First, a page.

It goes without saying that to truly address citizens’ changing needs and expectations, government agencies need to be digital-first, flexible and responsive. That means ensuring a healthy IT infrastructure with maximum uptime, writes Sebastian Krueger.
Downtime doesn’t just affect the employees that work for the government agency; it can also be harmful and inconvenient to the public that relies on its essential services daily.
A high-functioning IT infrastructure protects and supports the work government agencies do every day.
Below are the top three technology areas of concern that government agencies should be monitoring:
- Uptime: Everything government agencies do is dependent on having 100 per cent uptime. NSW Police officers must stay connected to their Communication and Security Command Centre, enabling continuous secure access to comprehensive and detailed data. Council cameras must be working to keep the streets safe and the traffic flowing freely. Equipment outages from office computers to vehicle radios to lift systems can be incredibly disruptive and put people at risk.
- Security: should be a key concern for every organisation, but those in government agencies are especially aware of the threat of hackers and cyber-criminals. Every agency should have cyber security protection in place, including all regional and local councils, correction facilities, police and other emergency services. Any agencies involved in delivering critical services at a state or federal level, particularly housing, health, education, transport, justice or finance, are attractive targets for cyber attackers trying to disrupt services or steal personal information.
- Regulatory compliance: this is a top-level concern for government agencies who are required to prove they’re following procedures and processes and must record security and privacy measures as part of day-to-day operations. There are two essential areas to cover: infrastructure monitoring and network utilisation. Network monitoring can help government agencies keep a vigilant eye on both and keep the IT infrastructure running smoothly.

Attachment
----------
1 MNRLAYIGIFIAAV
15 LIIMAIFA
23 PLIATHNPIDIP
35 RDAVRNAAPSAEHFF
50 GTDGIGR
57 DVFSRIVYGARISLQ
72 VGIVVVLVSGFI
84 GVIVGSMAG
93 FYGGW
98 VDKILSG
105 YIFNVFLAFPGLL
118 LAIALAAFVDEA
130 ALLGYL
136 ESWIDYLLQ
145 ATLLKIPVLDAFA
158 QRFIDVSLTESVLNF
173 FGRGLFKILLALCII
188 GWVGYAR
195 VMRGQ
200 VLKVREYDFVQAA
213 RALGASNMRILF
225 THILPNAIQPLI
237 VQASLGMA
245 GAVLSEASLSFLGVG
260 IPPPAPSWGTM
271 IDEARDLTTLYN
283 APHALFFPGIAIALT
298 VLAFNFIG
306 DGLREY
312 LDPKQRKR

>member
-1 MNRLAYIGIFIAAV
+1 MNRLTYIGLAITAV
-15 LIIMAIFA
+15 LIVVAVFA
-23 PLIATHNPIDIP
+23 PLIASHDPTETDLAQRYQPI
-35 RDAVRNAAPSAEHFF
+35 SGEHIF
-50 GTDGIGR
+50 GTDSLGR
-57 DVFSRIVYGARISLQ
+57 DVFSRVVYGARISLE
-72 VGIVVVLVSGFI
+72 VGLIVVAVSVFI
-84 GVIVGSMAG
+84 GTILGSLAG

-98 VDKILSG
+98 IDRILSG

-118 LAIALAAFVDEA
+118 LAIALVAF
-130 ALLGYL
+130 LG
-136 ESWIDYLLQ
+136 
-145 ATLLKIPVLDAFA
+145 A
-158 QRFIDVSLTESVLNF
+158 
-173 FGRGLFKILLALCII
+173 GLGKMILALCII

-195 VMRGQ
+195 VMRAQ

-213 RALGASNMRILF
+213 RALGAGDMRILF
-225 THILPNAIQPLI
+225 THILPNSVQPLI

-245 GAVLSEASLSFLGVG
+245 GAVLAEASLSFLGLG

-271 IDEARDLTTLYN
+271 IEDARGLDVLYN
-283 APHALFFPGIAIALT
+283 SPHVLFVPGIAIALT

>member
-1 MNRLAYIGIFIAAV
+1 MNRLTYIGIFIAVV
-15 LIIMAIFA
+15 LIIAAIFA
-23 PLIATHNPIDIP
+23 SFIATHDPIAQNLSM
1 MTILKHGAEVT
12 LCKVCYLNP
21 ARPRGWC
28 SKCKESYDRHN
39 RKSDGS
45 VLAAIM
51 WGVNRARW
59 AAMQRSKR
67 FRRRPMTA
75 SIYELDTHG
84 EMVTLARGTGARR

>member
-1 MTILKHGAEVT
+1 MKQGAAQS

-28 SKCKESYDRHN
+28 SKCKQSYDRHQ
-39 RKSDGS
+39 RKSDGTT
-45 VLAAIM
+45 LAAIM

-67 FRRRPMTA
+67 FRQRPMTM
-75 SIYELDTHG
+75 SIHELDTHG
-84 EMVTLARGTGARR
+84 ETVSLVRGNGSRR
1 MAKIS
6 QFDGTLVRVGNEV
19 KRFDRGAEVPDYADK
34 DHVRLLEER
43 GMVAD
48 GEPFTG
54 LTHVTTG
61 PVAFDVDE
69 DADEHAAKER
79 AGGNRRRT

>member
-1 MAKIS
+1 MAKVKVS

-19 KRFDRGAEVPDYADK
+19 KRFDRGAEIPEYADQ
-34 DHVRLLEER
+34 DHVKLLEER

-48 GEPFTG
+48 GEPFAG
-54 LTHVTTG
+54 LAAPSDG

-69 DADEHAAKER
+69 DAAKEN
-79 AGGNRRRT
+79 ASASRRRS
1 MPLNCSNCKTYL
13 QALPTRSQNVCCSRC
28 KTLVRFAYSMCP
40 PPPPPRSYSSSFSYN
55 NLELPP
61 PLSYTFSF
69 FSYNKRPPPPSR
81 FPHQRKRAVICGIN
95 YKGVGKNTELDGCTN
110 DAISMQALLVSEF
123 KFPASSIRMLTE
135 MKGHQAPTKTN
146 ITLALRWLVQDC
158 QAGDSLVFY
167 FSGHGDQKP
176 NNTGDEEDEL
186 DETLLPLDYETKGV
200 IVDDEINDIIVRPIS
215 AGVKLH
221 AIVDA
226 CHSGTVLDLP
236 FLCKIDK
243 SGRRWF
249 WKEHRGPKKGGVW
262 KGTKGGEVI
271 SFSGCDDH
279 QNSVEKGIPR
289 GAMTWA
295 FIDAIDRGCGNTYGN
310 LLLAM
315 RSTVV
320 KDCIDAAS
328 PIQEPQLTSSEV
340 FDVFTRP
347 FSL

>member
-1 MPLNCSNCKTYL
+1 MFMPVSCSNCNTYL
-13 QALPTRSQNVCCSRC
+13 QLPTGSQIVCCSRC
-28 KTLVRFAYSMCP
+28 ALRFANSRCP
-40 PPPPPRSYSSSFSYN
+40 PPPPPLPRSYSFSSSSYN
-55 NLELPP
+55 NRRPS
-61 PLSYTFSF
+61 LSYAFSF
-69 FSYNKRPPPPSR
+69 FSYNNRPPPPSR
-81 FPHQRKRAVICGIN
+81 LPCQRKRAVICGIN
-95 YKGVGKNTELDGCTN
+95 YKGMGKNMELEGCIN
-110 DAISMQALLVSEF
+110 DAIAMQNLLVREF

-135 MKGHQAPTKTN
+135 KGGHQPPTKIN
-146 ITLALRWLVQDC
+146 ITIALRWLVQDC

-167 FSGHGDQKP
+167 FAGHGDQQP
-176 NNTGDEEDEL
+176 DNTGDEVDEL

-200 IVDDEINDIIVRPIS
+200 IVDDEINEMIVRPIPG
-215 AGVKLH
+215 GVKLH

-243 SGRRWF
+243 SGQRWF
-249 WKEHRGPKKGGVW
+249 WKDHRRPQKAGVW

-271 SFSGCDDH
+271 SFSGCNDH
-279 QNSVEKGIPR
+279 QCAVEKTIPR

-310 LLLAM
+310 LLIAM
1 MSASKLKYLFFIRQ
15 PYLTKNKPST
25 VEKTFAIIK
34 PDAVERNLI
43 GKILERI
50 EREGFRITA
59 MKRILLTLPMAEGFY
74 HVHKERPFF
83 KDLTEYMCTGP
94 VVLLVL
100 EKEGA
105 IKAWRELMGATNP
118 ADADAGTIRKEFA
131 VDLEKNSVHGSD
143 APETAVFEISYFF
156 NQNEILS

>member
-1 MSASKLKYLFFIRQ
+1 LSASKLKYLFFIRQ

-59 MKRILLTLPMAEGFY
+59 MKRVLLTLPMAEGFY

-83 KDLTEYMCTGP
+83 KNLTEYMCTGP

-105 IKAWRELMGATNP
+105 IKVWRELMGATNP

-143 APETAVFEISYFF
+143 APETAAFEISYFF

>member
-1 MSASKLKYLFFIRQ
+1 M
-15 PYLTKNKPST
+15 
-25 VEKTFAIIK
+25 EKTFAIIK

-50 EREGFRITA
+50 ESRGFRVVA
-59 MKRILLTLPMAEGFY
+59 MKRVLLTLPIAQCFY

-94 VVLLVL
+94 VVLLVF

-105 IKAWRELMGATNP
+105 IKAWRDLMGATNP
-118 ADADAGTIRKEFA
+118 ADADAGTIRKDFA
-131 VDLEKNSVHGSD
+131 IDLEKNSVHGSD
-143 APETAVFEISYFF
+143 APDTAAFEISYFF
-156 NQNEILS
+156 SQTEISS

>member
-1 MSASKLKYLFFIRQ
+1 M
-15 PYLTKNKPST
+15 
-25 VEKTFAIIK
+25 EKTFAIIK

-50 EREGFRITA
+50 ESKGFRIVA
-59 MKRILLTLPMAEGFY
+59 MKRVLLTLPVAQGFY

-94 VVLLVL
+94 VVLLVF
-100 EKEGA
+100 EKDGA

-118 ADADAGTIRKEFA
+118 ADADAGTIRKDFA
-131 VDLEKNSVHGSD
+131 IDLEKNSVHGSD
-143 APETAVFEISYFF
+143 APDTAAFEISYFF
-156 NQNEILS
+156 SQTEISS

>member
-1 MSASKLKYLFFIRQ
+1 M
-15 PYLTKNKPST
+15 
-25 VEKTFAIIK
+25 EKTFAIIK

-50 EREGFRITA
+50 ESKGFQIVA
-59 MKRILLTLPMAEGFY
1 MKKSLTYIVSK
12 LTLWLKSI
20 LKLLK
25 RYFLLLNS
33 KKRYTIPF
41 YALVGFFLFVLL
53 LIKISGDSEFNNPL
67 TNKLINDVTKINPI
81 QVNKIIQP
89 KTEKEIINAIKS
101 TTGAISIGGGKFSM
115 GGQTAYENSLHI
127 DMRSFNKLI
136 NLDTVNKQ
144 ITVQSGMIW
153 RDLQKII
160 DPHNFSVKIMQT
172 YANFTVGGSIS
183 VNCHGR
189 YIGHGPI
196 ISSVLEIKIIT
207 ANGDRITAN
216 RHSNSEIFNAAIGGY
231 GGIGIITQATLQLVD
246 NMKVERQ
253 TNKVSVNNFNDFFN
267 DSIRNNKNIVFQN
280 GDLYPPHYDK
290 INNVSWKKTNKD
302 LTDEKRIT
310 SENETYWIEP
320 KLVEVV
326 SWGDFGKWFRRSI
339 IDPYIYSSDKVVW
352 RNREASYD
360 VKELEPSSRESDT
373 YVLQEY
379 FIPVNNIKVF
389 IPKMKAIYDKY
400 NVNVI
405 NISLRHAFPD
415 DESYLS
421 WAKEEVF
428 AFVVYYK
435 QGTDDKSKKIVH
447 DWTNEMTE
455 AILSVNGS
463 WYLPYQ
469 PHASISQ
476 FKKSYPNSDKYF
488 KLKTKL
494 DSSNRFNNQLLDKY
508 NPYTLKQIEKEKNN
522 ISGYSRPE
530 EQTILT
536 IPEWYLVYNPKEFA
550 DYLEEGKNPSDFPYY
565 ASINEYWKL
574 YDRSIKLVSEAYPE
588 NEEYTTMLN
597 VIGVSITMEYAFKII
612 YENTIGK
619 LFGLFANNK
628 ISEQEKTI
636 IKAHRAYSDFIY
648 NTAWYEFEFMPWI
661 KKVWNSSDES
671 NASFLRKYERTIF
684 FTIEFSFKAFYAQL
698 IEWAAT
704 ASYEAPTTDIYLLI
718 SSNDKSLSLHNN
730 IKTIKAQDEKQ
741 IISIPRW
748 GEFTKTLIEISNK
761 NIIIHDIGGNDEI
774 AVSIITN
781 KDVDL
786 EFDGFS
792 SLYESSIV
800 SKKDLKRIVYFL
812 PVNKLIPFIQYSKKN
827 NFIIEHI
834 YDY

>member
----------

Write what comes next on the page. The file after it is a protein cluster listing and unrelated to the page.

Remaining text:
When the mandate is to keep the public safe, there’s no time for downtime. Being blindsided by IT infrastructure outages is not only a problem for agency employees but can also be detrimental to public safety. For example, what if a pram falls onto the tracks at a central train station or the traffic lights stop working at a busy intersection during the morning commute, or an inmate escapes from prison? It could be catastrophic if a system outage results in the right people not being immediately notified of a severe incident.
Dynamic infrastructure monitoring can identify system, application and network issues, which is therefore critical. It will allow government agency employees to stay productive and active in their mission to serve the public by preventing any downtime before it occurs.
Infrastructure monitoring helps government agencies maintain network health and safety by keeping a 24/7 watch on every physical and virtual device, application and system running on their network. If any key performance indicators see drastic changes that aren’t consistent with optimal or standard levels, they should be notified of an issue to address. The best strategy is to stay one step ahead of any potential problems.
Maintaining peak network performance
Government agencies must maintain the full power of their network by monitoring network utilisation levels to ensure peak performance. Monitoring their network’s bandwidth goes beyond just looking at internet traffic. Bandwidth speed or capacity, network traffic between devices and general web application traffic must be constantly monitored.
With infrastructure monitoring, government agency IT departments can set traffic and device thresholds to highlight network activity, alerting them when those levels have been reached. This prevents performance bottlenecks and connectivity issues and provides usage trends to monitor which devices are over-utilising bandwidth. It also enables the agency to identify any abnormal traffic levels that could be potential security threats.
Monitoring must be at heart of IT infrastructure
Both internal processes and citizen services depend on an available and high-performance IT infrastructure and network. To guarantee this is fully functioning, IT teams need the appropriate information at their fingertips. Therefore, a monitoring system should be at the heart of all government agencies’ IT infrastructure because this is the most critical asset that enables it to provide digital services to all its citizens, 24/7, 365 days a year.
Today government agencies have ambitious goals, numerous stakeholders and many legal and privacy compliance issues to adhere to. Monitoring government agencies’ IT infrastructure is essential to functioning, citizen-centred government work in 2022 and beyond.
Sebastian Krueger is Vice President for Asia Pacific at Paessler
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